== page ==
Did you just order an Instant Pot during Amazon Prime Day? Welcome to the IP Club! Now, because you probably have no idea what you should actually do with the machine once it arrives, I strong suggest one more purchase: a cookbook. And not just any cookbook. I have a particular one in mind.
A Gadget for the Minimalist or Maximalist in All of Us
There are two kinds of people in this world: the gadget minimalists and the gadget maximalists. And America's hottest new appliance — the Instant Pot — is actually meant for both kinds.
In just three years, the Instant Pot has reportedly sold more than 5 million units, and only 107 of them went to this woman. Yet this little electric pressure cooker seems to bring out all of our strongest opinions: we love it, we hate it, we question our place in the cosmos now that it's here.
I did not want an Instant Pot. I'd spent 30 years explaining to people why I don't own a slow cooker (a Dutch oven over low heat does the same thing! I work from home!), and my identity is deeply rooted in being a gadget minimalist. And as a cookbook agent and editor, I have to watch trends but not tumble into them. If I did, I'd be 10 spiralizers and three air fryers deep in my kitchen right now.
People I really admire started telling me about why the Instant Pot was different. I'd give them the side-eye and backed away. Then there was this single dad who refers to his Instant Pot as his "Precious" like Gollum from Lord of the Rings. That is something I can't help but respect. Then there was the time I scorched my family recipe for Brazilian black beans two hours before my cookbook club. If only I'd had a quick method to cook beans ...
But none of that is what converted me to the Instant Pot. Everything changed the moment I realized that the Instant Pot is the appliance for gadget minimalists. It's also the appliance for gadget maximalists (because accessories!). The Instant Pot is there to be what you need it to be, and if you clear a little corner of your heart and countertop for it, it'll earn its keep.
Yes, it does it all, and it doesn't make a fuss about it, either. Once you've set the program, you're truly off-duty, which is ideal for those of us who can't resist peeking and prodding at our food as it cooks. With the Instant Pot, you can't see inside the thing anyway! That's a gift to the meal micro-managers among us.
I was also blown away by how delicious — how juicy, moist, and flavorful — food is when cooked in the Instant Pot. The pressure-cooking setting generates steam that penetrates your food, cooking it evenly without the dry heat of the oven or the evaporation of the stovetop. This makes it hard to overcook food and almost impossible for things to come out dry. If that doesn't sound like heaven, what does?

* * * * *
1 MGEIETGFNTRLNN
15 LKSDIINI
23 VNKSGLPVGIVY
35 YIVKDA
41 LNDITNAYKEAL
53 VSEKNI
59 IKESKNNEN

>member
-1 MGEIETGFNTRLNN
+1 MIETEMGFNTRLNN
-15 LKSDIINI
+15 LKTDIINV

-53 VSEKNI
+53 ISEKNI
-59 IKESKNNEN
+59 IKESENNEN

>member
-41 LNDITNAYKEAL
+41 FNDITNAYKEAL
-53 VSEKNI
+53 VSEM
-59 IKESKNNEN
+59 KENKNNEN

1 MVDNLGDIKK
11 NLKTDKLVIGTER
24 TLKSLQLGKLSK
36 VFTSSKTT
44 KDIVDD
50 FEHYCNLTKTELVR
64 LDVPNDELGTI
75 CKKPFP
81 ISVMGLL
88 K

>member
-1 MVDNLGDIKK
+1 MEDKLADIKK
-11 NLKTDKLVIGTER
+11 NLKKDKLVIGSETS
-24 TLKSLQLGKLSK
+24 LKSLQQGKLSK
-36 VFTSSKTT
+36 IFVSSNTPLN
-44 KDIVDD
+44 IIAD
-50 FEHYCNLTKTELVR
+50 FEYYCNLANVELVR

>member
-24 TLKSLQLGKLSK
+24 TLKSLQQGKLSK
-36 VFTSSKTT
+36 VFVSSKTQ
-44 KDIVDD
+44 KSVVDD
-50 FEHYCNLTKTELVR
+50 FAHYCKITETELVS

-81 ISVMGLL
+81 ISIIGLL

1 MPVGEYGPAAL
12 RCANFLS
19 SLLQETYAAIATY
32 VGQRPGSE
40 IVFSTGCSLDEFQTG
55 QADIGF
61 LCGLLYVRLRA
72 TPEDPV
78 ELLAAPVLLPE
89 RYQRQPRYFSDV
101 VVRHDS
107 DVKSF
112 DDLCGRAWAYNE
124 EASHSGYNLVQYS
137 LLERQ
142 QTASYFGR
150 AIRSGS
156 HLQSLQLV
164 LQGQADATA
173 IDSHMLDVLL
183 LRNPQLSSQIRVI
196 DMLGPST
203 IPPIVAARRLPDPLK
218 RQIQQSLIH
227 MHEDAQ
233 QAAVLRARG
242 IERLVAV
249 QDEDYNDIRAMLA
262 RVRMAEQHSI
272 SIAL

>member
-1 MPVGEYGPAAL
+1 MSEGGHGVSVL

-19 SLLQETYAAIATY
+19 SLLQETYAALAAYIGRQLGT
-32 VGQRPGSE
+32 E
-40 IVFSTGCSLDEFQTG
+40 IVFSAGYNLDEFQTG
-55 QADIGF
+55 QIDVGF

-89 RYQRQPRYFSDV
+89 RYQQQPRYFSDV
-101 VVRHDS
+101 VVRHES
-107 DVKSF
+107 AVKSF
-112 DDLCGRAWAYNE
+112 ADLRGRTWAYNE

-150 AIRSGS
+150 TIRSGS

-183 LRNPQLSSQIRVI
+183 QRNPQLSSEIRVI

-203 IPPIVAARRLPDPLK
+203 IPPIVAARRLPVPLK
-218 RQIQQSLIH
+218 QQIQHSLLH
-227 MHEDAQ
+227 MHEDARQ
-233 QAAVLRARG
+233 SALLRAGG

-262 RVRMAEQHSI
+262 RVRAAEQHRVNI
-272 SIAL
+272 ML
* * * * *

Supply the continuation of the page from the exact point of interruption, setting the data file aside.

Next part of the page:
If You Buy Just One Instant Pot Cookbook ...
So to those of us on this side of IP heaven falls the following task: Which Instant Pot cookbook to buy? Because the Instant Pot demands Instant Pot recipes — other recipes just won't do.
Our options are strong: We have Dinner in an Instant: 75 Modern Recipes for Your Pressure Cooker, Multicooker, and Instant Pot by Melissa Clark, the beloved columnist for the New York Times. Then there's Indian Instant Pot Cookbook: Traditional Indian Dishes Made Easy and Fast by Urvashi Pitre, now known in IP Nation as Butter Chicken Lady. There's even a life-preserver thrown to the gluten-free crowd: The Gluten-Free Instant Pot Cookbook: Easy and Fast Gluten-Free Recipes for Your Electric Pressure Cooker by Virginia Campbell.
But, if you lean minimalist and don't want five books when one will do, all of the essentials can be found in the perfectly named The Essential Instant Pot Cookbook: Fresh and Foolproof Recipes for Your Electric Pressure Cooker by Coco Morante.
The book is beautiful, and the recipes are spot-on. You'll find lush photography by Colin Price, and you'll find new favorite weeknight dinners like pulled pork adobo (double the sauce, stash it in your freezer, thank me later). The instructions are complete and well-written, so you can pick up a recipe and get started right away, without having to slog through the Instant Pot's instruction manual.
The First Recipe to Make from This Book
Tuck the one-pot roast dinner and the Cajun chicken and sausage jambalaya into your back pocket, but make a beeline for the whole chicken with mushroom sauce.
Because yes, you can cook a whole chicken in the Instant Pot. Why should you pressure cook a whole chicken instead of roasting it?
- It's faster: A roast chicken in 20 minutes? I'll take one per day, please.
- It's easier: Put down the basting brush, and stop fretting about temping the meat. The Instant Pot forces you to back away and trust the machine, giving you 20 minutes back in your life to drink wine on the couch.
- It's juicier: Unlike the dry heat of an oven, the Instant Pot creates a steam-compressed environment that infuses food with more moisture than almost any other cooking method. It's like brining for the lazy.
- It's more fun: There's something about cooking on your countertop that's giddy fun, especially if your kitchen is tight and your stove is not the stove of your dreams. Plus, it leaves you with only one pot to wash and no grease to wipe — the high walls of the pot almost completely prevent grease splatter as you sear foods on high heat.
So if you're ready for the one appliance, the one cookbook, and the one chicken recipe to rule all others: welcome.